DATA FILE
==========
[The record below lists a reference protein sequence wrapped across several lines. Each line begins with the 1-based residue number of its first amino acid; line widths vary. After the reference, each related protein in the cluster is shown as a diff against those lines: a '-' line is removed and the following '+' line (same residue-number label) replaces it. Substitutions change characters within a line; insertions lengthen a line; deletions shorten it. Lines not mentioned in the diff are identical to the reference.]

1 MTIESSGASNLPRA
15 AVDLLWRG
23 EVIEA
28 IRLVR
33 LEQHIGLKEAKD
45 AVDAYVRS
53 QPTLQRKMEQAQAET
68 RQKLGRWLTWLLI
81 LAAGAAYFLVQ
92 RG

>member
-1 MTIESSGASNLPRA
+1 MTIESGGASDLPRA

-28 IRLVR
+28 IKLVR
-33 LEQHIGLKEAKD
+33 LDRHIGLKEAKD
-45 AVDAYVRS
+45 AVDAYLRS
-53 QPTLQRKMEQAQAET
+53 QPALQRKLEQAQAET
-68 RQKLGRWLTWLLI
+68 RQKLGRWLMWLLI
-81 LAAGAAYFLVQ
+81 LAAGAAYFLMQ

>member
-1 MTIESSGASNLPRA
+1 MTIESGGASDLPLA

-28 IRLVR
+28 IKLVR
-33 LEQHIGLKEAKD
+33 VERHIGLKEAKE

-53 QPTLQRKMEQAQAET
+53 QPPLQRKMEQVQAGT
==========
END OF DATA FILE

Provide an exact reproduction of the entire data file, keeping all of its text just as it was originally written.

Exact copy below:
[The record below lists a reference protein sequence wrapped across several lines. Each line begins with the 1-based residue number of its first amino acid; line widths vary. After the reference, each related protein in the cluster is shown as a diff against those lines: a '-' line is removed and the following '+' line (same residue-number label) replaces it. Substitutions change characters within a line; insertions lengthen a line; deletions shorten it. Lines not mentioned in the diff are identical to the reference.]

1 MTIESSGASNLPRA
15 AVDLLWRG
23 EVIEA
28 IRLVR
33 LEQHIGLKEAKD
45 AVDAYVRS
53 QPTLQRKMEQAQAET
68 RQKLGRWLTWLLI
81 LAAGAAYFLVQ
92 RG

>member
-1 MTIESSGASNLPRA
+1 MTIESGGASDLPRA

-28 IRLVR
+28 IKLVR
-33 LEQHIGLKEAKD
+33 LDRHIGLKEAKD
-45 AVDAYVRS
+45 AVDAYLRS
-53 QPTLQRKMEQAQAET
+53 QPALQRKLEQAQAET
-68 RQKLGRWLTWLLI
+68 RQKLGRWLMWLLI
-81 LAAGAAYFLVQ
+81 LAAGAAYFLMQ

>member
-1 MTIESSGASNLPRA
+1 MTIESGGASDLPLA

-28 IRLVR
+28 IKLVR
-33 LEQHIGLKEAKD
+33 VERHIGLKEAKE

-53 QPTLQRKMEQAQAET
+53 QPPLQRKMEQVQAGT